Eddie Jones fears Saracens’ many England players could be negatively affected by the salary cap scandal that has left the club in real danger of relegation.


As widely reported – club chairman Nigel Wray accepted the punishment despite initially saying the North London outfit would fight the 35 point reduction and a hefty £5.4 million fine.

Wray said: “We have made mistakes and so, with humility, we must accept these penalties. As a club, we will now pull together and meet the challenges that lie ahead.

“We confirm our commitment to the Salary Cap, and the underlying principle of a level playing field, and will continue to work transparently with Premiership Rugby in this regard.”

The scandal, of course, hasn’t been lost on Jones, who appeared on BBC Breakfast this morning.

“It could have a significant impact,” Jones told BBC Sport. “It’s something we need to weigh up and look at very carefully.”


“Obviously there may be some dislocation between Saracens players and the rest of the clubs,” said the former Saracens coach. “That’s a reality.”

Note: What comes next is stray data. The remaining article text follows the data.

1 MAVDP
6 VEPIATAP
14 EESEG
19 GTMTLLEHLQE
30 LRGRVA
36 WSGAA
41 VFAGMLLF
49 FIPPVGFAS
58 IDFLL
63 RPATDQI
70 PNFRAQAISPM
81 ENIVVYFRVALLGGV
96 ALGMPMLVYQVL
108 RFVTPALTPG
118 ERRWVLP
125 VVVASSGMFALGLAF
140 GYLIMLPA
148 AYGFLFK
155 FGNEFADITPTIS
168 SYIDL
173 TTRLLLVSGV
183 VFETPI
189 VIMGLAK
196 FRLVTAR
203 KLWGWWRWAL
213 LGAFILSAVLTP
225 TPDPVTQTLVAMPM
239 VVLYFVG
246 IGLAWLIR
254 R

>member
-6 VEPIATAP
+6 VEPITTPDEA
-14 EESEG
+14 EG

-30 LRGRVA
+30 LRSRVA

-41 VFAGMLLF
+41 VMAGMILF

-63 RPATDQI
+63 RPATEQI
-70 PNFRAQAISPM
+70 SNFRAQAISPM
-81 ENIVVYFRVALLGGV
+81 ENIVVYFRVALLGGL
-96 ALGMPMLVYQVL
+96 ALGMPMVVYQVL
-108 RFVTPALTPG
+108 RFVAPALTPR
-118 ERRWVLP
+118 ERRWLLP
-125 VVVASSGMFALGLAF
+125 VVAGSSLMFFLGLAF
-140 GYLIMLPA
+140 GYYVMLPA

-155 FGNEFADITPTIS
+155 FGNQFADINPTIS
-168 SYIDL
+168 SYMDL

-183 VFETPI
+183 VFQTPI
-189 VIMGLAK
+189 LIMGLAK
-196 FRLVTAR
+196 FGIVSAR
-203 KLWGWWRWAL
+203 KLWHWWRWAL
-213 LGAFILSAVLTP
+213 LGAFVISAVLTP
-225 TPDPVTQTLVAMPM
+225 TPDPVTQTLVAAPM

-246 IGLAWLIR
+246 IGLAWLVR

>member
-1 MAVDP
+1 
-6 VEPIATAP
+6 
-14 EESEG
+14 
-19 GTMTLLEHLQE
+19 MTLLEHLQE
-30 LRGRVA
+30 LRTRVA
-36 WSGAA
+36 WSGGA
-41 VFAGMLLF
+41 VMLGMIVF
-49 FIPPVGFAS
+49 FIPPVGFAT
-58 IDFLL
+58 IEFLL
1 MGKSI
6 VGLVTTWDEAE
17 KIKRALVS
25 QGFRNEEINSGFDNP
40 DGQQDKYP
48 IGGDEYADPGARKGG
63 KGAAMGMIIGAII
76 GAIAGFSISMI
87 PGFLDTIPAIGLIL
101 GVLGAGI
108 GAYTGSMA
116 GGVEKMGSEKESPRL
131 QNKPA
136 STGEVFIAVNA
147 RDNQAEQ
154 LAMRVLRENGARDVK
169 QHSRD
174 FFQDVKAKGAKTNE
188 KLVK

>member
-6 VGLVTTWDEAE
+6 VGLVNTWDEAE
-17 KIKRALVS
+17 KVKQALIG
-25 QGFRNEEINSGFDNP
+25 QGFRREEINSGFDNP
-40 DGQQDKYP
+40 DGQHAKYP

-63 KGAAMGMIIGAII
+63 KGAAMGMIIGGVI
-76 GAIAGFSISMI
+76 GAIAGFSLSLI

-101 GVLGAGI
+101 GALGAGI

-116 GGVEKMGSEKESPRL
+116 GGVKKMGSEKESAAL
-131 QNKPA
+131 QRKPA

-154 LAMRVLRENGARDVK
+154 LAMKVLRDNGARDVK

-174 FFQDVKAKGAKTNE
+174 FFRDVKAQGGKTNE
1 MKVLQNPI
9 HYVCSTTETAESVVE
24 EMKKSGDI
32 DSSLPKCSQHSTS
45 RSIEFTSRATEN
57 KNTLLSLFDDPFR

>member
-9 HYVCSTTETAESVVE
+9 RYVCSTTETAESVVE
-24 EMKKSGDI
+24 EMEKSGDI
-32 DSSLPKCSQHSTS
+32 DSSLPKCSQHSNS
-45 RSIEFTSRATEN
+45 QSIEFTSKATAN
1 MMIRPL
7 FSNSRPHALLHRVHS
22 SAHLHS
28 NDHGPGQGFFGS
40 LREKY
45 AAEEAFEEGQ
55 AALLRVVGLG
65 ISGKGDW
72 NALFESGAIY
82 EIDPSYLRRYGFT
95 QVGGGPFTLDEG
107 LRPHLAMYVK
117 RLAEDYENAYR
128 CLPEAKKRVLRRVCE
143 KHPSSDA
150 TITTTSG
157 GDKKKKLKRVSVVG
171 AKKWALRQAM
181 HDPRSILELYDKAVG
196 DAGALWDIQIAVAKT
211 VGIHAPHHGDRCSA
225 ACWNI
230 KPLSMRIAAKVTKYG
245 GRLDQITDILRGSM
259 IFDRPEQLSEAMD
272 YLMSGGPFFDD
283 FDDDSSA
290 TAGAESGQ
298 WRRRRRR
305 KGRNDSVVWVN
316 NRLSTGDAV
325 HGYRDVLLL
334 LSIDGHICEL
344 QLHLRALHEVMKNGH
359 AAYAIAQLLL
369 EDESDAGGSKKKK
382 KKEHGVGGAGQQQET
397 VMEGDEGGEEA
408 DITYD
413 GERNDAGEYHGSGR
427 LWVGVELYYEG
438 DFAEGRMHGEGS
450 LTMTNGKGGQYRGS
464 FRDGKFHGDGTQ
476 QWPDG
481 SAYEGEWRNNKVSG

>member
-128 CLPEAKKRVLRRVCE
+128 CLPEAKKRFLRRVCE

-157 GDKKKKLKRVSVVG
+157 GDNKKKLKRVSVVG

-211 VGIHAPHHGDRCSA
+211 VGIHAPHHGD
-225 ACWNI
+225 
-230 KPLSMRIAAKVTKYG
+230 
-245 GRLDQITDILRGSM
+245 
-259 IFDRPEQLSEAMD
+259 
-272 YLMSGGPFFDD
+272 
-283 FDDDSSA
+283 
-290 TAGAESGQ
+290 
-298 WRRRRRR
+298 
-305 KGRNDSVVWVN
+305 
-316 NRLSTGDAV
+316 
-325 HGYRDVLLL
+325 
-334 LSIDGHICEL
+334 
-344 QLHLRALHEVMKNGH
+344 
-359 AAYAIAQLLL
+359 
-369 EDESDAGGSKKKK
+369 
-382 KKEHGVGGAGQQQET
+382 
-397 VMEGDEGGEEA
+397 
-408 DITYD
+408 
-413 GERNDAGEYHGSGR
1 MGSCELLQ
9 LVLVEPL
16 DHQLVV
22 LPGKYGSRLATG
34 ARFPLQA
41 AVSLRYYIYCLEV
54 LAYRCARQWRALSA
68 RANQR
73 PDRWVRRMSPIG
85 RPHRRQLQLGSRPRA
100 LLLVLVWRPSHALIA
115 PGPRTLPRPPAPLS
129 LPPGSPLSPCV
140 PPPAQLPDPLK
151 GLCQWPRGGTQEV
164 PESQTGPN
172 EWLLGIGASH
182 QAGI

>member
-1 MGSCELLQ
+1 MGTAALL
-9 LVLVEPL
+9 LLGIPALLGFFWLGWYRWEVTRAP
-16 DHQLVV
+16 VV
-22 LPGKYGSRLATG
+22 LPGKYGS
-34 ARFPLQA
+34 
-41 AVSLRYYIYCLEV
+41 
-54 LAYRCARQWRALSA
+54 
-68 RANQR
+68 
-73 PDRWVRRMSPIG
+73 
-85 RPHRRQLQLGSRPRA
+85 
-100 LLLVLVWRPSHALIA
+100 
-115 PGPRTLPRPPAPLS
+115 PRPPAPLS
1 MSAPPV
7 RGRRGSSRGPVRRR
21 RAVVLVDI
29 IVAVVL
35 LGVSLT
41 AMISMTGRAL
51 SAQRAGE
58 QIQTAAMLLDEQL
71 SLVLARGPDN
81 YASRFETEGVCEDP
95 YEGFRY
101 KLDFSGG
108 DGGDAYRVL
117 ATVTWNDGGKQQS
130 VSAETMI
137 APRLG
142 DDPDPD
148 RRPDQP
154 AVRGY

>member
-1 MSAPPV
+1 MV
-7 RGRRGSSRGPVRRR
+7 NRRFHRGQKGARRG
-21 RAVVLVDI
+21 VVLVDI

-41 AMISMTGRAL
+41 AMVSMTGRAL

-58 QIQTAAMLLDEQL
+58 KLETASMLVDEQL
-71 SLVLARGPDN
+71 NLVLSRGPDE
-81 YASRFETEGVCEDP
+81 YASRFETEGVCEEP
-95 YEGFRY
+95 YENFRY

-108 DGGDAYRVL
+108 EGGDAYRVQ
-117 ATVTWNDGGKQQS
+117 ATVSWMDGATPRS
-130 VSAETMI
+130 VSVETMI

“So we may have to work to mend those relationships a bit harder, and there might be some Saracens players who feel like they’ve got to play for their club instead of their country, to make sure they don’t go down.

“So we’ll weigh all those up as they come about.”

It’s arguably the biggest scandal to hit the domestic game in England since the inception of the Premiership.


Darren Childs, Chief Executive of Premiership Rugby, said: “We welcome Saracens’ decision to accept the verdict of the independent panel and are pleased the club has crucially reaffirmed its commitment to the Premiership Rugby Salary Cap.

“This is the right outcome for English club rugby. Bringing this process to a conclusion means that we can focus on working in partnership with all Clubs to continue to build a competitive and successful league.”

The charges against Saracens, which relate to the seasons 2016-17, 2017-18 and 2018-19, were brought following a nine-month investigation by Premiership Rugby. In accordance with the Salary Cap Regulations, the charges were referred to the independent dispute service, Sport Resolutions, which appointed a panel chaired by Lord Dyson.

The decision of the independent panel was to uphold all of the charges, finding that Saracens had both failed to disclose payments to players and exceeded the ceiling for payments to senior players in each of the three seasons.

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